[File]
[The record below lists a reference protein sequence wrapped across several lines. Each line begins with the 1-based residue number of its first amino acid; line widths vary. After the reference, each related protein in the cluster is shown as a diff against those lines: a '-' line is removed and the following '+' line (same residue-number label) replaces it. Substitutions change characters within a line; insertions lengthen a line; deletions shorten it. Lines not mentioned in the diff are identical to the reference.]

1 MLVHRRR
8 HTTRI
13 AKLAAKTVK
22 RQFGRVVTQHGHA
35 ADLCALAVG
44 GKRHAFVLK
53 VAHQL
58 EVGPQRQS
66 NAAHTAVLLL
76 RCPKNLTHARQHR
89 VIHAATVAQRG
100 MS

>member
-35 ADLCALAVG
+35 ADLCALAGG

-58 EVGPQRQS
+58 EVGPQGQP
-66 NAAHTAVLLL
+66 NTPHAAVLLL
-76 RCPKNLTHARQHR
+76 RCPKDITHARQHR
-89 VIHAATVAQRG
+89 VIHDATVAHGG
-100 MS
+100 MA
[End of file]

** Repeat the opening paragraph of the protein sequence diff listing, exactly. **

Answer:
[The record below lists a reference protein sequence wrapped across several lines. Each line begins with the 1-based residue number of its first amino acid; line widths vary. After the reference, each related protein in the cluster is shown as a diff against those lines: a '-' line is removed and the following '+' line (same residue-number label) replaces it. Substitutions change characters within a line; insertions lengthen a line; deletions shorten it. Lines not mentioned in the diff are identical to the reference.]